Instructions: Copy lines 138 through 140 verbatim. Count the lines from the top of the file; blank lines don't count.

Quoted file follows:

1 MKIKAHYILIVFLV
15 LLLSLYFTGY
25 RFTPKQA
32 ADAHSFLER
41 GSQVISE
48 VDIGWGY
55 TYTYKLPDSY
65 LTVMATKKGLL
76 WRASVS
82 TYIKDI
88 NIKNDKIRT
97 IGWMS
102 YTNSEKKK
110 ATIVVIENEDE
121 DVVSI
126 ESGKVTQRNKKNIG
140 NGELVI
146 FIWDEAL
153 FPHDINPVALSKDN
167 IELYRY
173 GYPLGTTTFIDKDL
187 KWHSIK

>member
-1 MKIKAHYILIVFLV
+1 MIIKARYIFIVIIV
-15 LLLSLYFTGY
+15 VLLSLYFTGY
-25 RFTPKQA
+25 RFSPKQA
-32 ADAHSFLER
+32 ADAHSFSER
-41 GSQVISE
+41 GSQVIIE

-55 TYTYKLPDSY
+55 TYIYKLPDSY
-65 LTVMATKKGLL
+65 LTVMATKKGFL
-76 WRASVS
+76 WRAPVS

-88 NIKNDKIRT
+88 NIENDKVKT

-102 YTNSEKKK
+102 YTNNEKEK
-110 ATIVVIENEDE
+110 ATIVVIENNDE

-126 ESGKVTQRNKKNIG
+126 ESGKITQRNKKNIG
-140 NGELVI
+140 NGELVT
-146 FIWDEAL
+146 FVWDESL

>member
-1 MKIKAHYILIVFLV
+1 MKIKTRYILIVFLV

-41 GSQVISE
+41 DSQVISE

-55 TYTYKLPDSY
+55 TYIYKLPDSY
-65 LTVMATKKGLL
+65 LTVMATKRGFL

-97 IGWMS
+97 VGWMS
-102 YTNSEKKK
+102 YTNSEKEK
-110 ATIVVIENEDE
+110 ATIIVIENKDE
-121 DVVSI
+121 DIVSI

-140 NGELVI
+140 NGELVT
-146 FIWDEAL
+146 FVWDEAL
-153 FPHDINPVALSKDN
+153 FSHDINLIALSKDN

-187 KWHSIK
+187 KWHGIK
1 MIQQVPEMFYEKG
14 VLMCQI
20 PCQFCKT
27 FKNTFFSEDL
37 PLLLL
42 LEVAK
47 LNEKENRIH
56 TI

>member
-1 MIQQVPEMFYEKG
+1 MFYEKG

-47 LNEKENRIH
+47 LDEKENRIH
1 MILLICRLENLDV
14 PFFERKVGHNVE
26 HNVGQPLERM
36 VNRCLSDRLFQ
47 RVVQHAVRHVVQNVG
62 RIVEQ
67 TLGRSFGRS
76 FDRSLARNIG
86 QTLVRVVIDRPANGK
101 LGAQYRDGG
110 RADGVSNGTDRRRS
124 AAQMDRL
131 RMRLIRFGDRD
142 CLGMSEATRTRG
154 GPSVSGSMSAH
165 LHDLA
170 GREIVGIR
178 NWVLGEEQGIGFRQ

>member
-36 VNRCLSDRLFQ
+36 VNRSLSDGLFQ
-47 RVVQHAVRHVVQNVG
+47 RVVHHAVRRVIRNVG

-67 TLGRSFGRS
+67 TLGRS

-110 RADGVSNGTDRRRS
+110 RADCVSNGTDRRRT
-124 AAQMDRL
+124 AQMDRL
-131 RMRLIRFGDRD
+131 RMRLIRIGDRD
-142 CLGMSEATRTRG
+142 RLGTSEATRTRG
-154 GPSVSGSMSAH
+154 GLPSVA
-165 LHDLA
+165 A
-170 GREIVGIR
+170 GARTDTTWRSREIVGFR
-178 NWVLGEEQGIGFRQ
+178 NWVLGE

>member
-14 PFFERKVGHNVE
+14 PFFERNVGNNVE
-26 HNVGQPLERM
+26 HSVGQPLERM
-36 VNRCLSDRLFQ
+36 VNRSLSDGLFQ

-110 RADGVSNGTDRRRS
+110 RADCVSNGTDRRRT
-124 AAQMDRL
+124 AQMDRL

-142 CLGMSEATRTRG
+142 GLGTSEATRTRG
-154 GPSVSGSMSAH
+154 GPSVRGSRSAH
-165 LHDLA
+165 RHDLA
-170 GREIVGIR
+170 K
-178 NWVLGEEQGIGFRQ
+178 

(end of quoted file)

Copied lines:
-110 RADGVSNGTDRRRS
+110 RADCVSNGTDRRRT
-124 AAQMDRL